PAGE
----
– NOVEMBER 19-21, 2015
The day started off with an early morning bus ride to the north island side dock for our boat taxi to Halong Bay. We arrived at the dock on time, but the local dock people seem to have no organized system of who is on what boat. Over 30 people with backpacks were sitting at the docks waiting for anyone to explain what boat they were to board, when to board, and when it would be leaving. As you can imagine, some people were getting a bit uneasy with the lack of clarity (which pretty much sums up south east Asia). After two hours we finally were sent to various boats and they started the cruise to Halong Bay.
We then made a stop at a dock to see the Dau Go Caves. This was not on our itinerary and nobody mentioned anything about this to us, so it was an unexpected surprise. To ne honest, the “guide” that was part of our ticket purchase didn’t say a single word to us the entire time we were on the boat.
As many limestone caves in Ha Long Bay, the Dau Go Cave is a result of complex geological processes. The cave is 21m above the sea level and composed of three chambers totalling 5,000sm in area and 209m in length.
Each of the chambers is a sculptured work of natural art. The first chamber is the largest and the most weathered; as the second chamber is colorful and as imposing as colossal statues. The third chamber is both mysterious and marvelous. The beauty of the cave is praised as the “Grotto of Wonders“.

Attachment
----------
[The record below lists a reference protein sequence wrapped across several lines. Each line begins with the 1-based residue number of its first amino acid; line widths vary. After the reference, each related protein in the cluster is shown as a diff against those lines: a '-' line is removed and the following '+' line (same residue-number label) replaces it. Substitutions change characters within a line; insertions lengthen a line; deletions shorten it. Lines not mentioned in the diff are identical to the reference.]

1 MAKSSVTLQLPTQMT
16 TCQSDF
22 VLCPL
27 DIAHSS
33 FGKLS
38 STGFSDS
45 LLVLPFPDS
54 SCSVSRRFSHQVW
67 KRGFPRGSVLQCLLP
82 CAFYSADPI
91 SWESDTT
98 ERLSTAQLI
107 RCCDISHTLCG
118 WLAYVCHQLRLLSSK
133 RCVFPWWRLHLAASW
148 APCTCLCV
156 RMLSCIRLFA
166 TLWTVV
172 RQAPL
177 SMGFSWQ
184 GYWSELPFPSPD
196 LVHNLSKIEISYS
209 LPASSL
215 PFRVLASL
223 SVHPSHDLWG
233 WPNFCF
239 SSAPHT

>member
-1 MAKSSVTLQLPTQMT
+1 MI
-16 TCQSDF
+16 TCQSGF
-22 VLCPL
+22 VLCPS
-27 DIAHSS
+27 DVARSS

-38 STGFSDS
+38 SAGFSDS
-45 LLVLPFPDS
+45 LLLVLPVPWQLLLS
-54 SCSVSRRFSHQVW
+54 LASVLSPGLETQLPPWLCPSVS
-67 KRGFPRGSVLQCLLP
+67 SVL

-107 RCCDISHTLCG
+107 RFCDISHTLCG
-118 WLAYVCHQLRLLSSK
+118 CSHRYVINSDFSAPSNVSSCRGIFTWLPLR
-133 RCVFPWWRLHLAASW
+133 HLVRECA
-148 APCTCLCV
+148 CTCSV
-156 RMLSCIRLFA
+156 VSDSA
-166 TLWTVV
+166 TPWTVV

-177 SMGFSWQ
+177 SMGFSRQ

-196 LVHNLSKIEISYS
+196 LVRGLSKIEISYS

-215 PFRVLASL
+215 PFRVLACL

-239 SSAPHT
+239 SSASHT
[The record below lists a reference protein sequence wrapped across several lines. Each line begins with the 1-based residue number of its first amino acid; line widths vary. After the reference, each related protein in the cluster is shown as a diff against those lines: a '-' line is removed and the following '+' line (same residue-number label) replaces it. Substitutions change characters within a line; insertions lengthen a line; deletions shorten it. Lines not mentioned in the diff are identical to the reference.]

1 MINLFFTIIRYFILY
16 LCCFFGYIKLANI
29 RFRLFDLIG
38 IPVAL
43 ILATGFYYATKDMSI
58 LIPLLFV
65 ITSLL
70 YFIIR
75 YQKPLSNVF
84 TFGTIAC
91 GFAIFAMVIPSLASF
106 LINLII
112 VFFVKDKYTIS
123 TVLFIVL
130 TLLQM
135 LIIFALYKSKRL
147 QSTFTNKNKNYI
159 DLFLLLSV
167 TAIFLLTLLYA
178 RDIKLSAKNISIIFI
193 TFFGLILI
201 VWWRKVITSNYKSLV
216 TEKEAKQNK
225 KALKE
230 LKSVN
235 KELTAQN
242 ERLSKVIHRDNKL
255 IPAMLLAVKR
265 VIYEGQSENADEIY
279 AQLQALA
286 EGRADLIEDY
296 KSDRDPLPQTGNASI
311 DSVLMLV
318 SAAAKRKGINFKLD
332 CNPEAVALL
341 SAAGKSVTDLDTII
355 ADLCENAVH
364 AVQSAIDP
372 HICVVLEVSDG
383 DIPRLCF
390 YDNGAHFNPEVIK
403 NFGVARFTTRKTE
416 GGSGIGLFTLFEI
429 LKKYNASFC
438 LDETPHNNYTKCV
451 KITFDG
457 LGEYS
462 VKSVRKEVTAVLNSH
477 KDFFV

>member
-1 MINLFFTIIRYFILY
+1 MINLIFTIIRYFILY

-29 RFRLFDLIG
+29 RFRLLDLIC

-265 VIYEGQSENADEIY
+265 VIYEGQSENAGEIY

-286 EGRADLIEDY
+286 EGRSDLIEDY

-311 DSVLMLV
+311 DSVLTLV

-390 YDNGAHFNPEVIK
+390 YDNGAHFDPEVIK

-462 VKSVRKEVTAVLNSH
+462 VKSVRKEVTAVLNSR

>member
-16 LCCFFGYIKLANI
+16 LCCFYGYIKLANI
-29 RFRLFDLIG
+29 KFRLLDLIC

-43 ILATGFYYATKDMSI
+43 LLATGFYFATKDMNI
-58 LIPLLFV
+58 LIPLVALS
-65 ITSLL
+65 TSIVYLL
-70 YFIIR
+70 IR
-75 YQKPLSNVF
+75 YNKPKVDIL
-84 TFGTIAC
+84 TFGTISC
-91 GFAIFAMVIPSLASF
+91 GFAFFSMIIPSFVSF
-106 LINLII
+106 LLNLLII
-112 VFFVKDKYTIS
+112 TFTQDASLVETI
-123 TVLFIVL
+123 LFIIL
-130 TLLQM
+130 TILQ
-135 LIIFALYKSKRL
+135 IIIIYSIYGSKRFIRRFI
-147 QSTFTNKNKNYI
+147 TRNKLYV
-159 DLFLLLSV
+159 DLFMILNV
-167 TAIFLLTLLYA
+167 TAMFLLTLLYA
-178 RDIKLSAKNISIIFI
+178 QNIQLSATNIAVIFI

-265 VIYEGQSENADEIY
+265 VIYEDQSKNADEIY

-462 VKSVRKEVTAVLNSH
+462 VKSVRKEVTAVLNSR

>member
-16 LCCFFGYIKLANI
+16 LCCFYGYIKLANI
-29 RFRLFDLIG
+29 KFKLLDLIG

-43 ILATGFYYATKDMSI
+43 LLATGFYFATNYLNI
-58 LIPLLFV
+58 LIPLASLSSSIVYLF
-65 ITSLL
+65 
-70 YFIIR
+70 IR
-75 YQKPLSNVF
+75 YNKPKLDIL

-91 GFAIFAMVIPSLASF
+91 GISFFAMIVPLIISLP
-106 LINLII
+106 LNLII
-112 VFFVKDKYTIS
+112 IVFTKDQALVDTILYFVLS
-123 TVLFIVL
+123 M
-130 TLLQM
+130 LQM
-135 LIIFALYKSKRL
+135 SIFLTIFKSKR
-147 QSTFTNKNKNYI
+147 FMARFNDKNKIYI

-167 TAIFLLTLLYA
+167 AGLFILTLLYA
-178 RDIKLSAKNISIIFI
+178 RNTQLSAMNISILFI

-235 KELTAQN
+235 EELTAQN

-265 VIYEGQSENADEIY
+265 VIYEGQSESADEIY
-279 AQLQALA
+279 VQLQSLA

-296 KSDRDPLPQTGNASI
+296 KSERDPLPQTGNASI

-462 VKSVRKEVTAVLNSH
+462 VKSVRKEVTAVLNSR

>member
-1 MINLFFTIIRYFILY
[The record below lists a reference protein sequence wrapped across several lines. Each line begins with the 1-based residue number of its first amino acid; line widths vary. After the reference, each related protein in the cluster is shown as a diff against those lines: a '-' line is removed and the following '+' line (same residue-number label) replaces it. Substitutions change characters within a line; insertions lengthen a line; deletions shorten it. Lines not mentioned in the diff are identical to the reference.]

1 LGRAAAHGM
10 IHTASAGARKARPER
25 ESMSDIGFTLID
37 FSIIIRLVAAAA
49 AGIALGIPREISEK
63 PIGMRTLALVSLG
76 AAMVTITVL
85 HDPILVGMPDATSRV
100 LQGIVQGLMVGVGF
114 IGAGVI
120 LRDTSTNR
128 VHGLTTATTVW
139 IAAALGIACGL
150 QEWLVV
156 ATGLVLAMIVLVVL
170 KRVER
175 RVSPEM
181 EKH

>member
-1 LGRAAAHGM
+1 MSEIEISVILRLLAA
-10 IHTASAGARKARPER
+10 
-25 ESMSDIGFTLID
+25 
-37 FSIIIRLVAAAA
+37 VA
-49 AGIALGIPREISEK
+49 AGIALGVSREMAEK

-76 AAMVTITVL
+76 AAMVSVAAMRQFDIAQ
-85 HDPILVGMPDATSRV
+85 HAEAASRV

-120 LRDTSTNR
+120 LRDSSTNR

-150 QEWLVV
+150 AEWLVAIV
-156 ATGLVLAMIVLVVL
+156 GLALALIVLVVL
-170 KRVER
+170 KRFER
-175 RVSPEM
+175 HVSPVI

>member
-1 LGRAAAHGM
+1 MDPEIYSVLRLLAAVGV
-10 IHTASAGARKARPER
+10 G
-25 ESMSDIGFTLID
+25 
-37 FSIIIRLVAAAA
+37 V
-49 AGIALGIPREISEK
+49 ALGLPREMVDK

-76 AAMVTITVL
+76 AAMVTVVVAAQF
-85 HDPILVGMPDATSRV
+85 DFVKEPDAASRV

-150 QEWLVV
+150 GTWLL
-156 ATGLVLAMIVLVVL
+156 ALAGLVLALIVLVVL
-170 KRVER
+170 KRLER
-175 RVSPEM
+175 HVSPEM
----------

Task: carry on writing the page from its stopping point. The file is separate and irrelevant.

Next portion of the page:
In 1918, both King Khai Dinh and the French Governor/General Saro visited Dau Go Cave and were amazed by its beauty. His praise for Ha Long Bay and the cave is carved in writing on a stone stele at the entrance of the cave.
In 1957, President Ho Chi Minh visited Dau Go Cave and said “No visitor can convey the beauty of its scenery, so everybody should visit the cave to enjoy its beauty for themselves“.
When we arrived at Halong Bay we were then escorted to a bus stop where we would continue our trip to the city of Hanoi. It was here that our new friends we met on the boat, B & Butcher, had a crazy encounter with the “guide“. There were a bunch of people who had been on an earlier boat and thus arrived an hour ahead of us and had to sit waiting on the side of the road for the bus. Like I said, its not organized here at all when it comes to transportation. An efficiency expert (or anyone with common sense) could easily create a system to streamline the whole process.